icon New Orleans Barbecued Shrimp
from The Gumbo Pages.

This dish has absolutely nothing to do with a barbecue pit or barbecuing. It consists of large shrimp that are baked whole in a savory mixture of butter, Worcestershire sauce, lemon juice and spices. The sauce is so incredibly good that it impressed everybody I cooked it for, from Lagos to Milano, to London, to Aberdeen, to Houston!

The dish was invented at Pascal's Manale Restaurant on Napoleon Avenue in New Orleans.

For the marinade:

  • 4 lb shrimp, heads and shells on, de-veined
  • 2 lb butter: a) do not tell your cardiologist about this and b) do not use margarine, real butter only
  • 2 tbsp Créole Seasoning, to taste
  • 2 tbsp rosemary leaves, chopped
  • 1/2 cup Worcestershire sauce
  • 6 oz good beer (no mainstream swill)
  • 5 or more cloves garlic, finely chopped
  • 1 medium onion, very finely chopped
  • 3 ribs celery, very finely chopped
  • 3-4 tbsp fresh parsley, chopped
  • 2 tsp fresh-squeezed lemon juice


  1. Melt a stick of the butter in a skillet. Sauté the garlic, onions, celery, parsley, rosemary and Créole seasoning blend for about 2 - 3 minutes.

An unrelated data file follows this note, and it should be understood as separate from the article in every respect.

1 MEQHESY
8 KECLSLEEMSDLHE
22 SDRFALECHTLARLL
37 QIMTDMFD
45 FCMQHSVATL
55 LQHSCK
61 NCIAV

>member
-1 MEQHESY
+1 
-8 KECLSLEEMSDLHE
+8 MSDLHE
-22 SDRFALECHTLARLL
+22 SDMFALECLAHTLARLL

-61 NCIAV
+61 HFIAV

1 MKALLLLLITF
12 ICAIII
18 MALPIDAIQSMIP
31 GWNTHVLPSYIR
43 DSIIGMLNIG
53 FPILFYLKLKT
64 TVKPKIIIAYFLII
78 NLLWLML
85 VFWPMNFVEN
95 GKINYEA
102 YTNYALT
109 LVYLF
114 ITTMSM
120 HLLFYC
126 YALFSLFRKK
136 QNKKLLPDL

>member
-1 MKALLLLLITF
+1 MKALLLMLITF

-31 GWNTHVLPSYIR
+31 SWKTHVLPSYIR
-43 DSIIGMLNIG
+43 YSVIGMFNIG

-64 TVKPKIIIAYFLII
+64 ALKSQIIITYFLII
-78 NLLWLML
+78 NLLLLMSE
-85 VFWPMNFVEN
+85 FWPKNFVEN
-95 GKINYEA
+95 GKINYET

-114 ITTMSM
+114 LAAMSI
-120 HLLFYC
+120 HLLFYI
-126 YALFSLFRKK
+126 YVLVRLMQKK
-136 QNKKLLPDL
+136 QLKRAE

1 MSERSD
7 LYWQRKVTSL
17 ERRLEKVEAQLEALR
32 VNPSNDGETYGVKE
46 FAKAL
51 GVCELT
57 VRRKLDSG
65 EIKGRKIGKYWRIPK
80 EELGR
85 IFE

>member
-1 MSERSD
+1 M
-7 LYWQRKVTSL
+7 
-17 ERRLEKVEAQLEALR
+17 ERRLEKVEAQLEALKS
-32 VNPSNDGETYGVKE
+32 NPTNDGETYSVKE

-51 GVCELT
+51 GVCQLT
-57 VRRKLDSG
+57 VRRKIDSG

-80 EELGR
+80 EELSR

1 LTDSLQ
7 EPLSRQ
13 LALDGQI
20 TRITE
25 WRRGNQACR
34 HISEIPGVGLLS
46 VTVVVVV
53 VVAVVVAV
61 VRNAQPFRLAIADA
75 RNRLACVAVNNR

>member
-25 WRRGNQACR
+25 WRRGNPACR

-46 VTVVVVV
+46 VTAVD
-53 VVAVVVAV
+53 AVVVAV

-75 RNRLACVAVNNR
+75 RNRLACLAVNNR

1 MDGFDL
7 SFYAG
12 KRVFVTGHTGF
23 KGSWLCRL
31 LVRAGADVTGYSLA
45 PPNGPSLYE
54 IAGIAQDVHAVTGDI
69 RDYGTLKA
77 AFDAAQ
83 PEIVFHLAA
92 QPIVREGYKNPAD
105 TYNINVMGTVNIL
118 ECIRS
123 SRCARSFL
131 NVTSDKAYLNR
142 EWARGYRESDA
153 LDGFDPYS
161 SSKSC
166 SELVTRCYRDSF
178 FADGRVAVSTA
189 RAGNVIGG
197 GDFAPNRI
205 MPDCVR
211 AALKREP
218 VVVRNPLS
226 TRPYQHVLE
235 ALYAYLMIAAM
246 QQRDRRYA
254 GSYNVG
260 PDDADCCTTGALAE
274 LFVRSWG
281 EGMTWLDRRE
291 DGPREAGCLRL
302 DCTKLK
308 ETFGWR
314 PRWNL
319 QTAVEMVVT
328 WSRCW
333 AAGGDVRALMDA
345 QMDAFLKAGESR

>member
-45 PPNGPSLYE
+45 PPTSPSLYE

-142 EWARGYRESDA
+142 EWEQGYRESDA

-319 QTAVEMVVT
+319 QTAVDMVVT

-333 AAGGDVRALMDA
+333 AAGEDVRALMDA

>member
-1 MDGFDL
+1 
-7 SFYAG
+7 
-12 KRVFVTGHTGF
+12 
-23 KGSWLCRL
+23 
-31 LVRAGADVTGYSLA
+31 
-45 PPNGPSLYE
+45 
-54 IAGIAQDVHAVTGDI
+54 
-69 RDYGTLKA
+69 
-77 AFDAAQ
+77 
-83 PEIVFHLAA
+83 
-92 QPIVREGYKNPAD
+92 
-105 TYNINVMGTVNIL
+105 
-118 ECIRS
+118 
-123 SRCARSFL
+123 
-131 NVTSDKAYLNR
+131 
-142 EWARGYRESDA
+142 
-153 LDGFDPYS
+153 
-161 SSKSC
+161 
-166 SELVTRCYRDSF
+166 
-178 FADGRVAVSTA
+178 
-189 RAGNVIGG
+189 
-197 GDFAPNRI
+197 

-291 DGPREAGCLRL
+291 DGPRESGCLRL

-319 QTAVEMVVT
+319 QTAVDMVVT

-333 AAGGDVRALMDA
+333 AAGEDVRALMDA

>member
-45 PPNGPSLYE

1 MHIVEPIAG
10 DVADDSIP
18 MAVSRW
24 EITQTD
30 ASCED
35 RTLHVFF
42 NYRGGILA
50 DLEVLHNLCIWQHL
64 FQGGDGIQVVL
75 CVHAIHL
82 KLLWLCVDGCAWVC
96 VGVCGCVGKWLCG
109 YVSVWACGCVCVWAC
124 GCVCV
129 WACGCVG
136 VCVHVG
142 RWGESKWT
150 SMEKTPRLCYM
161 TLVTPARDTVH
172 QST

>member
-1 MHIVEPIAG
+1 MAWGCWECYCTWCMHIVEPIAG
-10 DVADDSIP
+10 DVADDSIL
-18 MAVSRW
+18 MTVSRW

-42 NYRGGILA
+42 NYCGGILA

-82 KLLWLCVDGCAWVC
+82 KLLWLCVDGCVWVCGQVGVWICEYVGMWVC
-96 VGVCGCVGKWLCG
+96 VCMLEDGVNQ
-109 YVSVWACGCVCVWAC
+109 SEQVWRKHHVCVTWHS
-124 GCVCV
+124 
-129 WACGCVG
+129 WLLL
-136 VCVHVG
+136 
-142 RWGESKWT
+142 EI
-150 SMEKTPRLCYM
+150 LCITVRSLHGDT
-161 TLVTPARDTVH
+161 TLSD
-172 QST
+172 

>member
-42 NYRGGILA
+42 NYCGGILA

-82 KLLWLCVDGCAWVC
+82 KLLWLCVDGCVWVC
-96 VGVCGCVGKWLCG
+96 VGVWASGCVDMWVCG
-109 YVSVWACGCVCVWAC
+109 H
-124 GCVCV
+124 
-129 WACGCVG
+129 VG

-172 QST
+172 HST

2. Melt the rest of the butter. Add the beer (drink the rest of the bottle). Add the sauteed stuff, Worcestershire and lemon juice.
  3. Drown the shrimp in the seasoned butter, using as many baking dishes as you need. Make sure the shrimp are more or less submerged. If they're not ... melt more butter and add to the sauce. (If cholesterol concerns outweigh desires for authentic taste, substitute olive oil.) Bake in a 400 deg F oven until the shrimp turn pink, about 15 minutes.
  4. Serve in big bowls. Put in a handful of shrimp and ladle lots of the spicy butter sauce over it. Roll up your sleeves and wear a bib (Do not wear nice clothes when eating this.). Serve with plenty of French bread to sop up the sauce.
  5. Try to avoid going to have your cholesterol and triglycerides taken for a few weeks afterwards. Remember that this is a special treat.
  6. YIELD: Serves 8-10.

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Last updated: October 12, 2010